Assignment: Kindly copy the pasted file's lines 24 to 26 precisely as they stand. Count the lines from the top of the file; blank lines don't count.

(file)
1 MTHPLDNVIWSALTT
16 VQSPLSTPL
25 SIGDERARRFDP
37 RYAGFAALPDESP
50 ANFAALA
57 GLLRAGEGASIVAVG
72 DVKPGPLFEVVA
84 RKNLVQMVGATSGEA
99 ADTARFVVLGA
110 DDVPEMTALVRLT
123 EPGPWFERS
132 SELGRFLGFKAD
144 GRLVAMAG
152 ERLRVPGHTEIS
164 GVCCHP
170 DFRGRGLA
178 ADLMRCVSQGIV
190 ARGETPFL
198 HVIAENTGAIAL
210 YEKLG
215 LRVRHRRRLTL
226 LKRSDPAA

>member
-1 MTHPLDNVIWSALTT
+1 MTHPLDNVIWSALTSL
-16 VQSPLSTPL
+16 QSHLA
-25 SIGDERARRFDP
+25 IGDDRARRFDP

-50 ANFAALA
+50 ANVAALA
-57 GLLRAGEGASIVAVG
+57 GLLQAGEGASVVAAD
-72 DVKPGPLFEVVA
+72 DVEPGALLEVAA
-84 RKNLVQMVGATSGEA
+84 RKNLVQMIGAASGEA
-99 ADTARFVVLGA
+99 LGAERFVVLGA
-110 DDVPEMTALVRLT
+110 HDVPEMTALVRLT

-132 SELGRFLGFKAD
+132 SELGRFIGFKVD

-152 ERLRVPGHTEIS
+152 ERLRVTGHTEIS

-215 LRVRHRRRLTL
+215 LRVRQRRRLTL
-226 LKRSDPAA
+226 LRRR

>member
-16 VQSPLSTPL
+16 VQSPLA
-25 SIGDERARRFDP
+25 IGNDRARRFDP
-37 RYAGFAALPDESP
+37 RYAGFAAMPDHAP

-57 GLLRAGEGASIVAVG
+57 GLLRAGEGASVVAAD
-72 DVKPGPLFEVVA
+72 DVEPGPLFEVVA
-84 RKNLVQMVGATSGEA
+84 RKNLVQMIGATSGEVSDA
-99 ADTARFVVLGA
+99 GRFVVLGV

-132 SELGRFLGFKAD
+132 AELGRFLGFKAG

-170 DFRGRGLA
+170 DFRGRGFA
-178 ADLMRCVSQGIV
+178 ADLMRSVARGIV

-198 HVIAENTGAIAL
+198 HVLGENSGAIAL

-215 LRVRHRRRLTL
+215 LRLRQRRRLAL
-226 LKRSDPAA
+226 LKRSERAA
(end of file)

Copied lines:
-1 MTHPLDNVIWSALTT
+1 MTHPLDNVIWSALTSL
-16 VQSPLSTPL